Graduating student leaders discuss skills you can’t find in textbooks

Media Credit: Graeme Sloan | Contributing Photo Editor

Allie Coukos, the graduating former chairwoman of College Republicans, reflects on how her time leading a student organization will help in her future career.

After at least one year heading student organizations, graduating student leaders say they value their graduation cords over their diploma.

Leading a student organization can be a full-time job and student leaders said it was difficult to balance their jobs with school and other commitments. But the students all said holding the positions was worth it because the jobs allowed them to gain skills, apply classroom concepts and find friends on campus.

Applying skills from class

For Tomi Simisola Sodimu, the outgoing president of the African Students Association, the late-night meetings on the Foggy Bottom campus initially deterred her from being active in her student organization. After friends raved about the organization, she first attended a general body meeting during the second semester of her freshman year.

She said she became hooked and ended up finding a vital support system in the organization. Sodimu began to climb the ranks, serving as event coordinator her sophomore year and holding the position of president during her junior and senior years.

During her time as president, Sodimu said she worked to add more educational and volunteer opportunities for more than 125 members. While adding resume-building workshops, test banks, scholarship resources, mentorship programs and about three service projects per year, she said she had to make sacrifices and lay out her priorities to balance the job with other commitments.

“College is not simply about the classes you take,” Sodimu said. “It’s also about the hands that you shake, the people you’re meeting and how influential and important your network can turn out to be.”

As a double major in psychology and philosophy, Sodimu said running her student organization forced her to apply concepts from class when working with members and helping them sort through problems that came up on the job.

“It gives you a way to apply those skills in an active way,” she said.

Through her position, she also said she was exposed to more “development work,” which solidified her post-graduation plans.

After she collects her diploma, Sodimu will continue running a nongovernmental organization that provides formal education opportunities to women in Nigeria that she started in 2009. She will also continue growing a skincare company she launched last year called Simisola Naturals that sells body butter and other beauty products online and sources ingredients from women’s co-ops in Nigeria and Ghana.

Experience to use during interviews

Mikey Re, the outgoing president of Theta Tau, said he joined the engineering fraternity as soon as he could freshman year. He said the student organization was a foot in the door to the School of Engineering and Applied Science community where he could socialize with current students and a network of graduates active in their field.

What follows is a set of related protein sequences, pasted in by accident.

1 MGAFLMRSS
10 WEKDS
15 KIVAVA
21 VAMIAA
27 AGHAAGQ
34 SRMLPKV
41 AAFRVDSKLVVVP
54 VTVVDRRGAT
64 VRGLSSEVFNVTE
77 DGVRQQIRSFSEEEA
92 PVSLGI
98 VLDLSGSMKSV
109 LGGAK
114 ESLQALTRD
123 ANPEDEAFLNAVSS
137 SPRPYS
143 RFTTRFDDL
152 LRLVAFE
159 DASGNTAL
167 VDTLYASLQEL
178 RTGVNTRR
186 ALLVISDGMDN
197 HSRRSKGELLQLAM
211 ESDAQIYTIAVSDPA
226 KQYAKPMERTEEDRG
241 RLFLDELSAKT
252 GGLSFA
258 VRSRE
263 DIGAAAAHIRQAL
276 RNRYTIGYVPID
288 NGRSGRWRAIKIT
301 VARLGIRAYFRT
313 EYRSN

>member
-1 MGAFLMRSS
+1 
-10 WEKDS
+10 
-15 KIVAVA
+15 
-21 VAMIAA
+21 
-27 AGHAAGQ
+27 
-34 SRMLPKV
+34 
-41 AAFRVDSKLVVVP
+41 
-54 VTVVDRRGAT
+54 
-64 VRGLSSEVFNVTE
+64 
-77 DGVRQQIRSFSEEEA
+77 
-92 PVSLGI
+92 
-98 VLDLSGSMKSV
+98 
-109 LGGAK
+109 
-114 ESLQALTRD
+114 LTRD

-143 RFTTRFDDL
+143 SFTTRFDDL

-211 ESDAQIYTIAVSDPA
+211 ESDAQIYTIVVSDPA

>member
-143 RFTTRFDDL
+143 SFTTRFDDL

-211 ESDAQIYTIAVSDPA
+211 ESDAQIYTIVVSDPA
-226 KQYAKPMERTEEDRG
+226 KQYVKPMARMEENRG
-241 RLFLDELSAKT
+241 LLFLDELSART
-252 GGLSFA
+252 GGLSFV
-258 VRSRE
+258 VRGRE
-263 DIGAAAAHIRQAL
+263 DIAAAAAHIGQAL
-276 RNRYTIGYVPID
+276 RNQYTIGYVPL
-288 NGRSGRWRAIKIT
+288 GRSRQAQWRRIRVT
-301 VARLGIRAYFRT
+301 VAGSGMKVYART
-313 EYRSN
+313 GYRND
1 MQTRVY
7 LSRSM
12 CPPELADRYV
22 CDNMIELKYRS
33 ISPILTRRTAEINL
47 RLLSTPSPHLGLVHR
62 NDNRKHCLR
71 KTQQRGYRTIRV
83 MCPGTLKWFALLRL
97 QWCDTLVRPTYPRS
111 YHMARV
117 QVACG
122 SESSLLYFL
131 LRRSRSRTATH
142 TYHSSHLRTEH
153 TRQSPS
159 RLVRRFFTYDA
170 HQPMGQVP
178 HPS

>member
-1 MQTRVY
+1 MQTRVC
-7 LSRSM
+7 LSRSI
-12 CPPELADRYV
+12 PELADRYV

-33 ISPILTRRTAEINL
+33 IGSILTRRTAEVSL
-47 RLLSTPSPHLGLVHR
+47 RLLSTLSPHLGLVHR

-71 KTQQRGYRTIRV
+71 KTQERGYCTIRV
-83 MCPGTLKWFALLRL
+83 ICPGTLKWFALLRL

Re wanted to improve retention in the student organization but said he quickly learned that making changes as a leader is difficult and working with others is something that takes practice.

“One of the big challenges is trying to get people to also see the vision that you have,” he said.

To find success as a leader and complete the projects he wanted to as president, Re said managing time was important – especially when taking 19 credits some semesters and balancing school, the student organization and internships during others.

Re has an engineering job lined up at the U.S. Naval Research Laboratory after graduation.

Skills like delegating tasks and managing your time while president translates well to the real world and being able to draw on specific points of success makes a big difference during interviews, he said.

“They don’t care as much about your actual work experience, but if you have something to talk about in terms of what you’ve done for the organization, they love to hear what you have to say and the initiative you’ve taken,” he said.

Finding a home on campus

Allie Coukos, the graduating former chairwoman of College Republicans, said that she attempted to transfer not once, but twice, during her undergraduate career before finding her home in College Republicans.

Coukos first joined the student organization her freshman year but only got involved the second semester when she was encouraged to run for executive board. Even though Coukos was not initially the most involved member, she said she was able to find her place in the student organization.

“When someone saw potential in me to do a lot good for the org, that was kind of that a-ha moment for me,” Coukos said.

Coukos ran for a leadership position twice – once during freshman year and again in a special election sophomore year – before being elected to director of public relations in the spring semester of her sophomore year.

She said the position helped her find a group of like-minded people and that other students should seek that through student organizations as well.

“Find what you’re passionate about and run with it,” she said.

Coukos, who will be working at Deloitte after graduation, said she met some of her closest friends through the organization and has benefited from the community she gained, even though she isn’t opting for a career in politics.

Where she initially struggled to find her place on campus, she said joining a community through College Republicans helped her enjoy the rest of her time at GW.

“It creates a sense of community on a campus that sometimes lacks it,” she said.

The Hatchet has disabled comments on our website. Learn more.